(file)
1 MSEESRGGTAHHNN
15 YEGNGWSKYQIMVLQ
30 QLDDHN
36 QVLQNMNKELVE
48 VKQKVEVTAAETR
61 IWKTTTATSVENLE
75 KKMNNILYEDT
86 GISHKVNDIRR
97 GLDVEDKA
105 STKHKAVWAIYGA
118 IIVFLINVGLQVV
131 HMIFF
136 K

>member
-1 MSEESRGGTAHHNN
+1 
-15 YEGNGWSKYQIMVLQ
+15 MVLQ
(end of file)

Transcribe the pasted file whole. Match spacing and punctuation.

1 MSEESRGGTAHHNN
15 YEGNGWSKYQIMVLQ
30 QLDDHN
36 QVLQNMNKELVE
48 VKQKVEVTAAETR
61 IWKTTTATSVENLE
75 KKMNNILYEDT
86 GISHKVNDIRR
97 GLDVEDKA
105 STKHKAVWAIYGA
118 IIVFLINVGLQVV
131 HMIFF
136 K

>member
-1 MSEESRGGTAHHNN
+1 
-15 YEGNGWSKYQIMVLQ
+15 MVLQ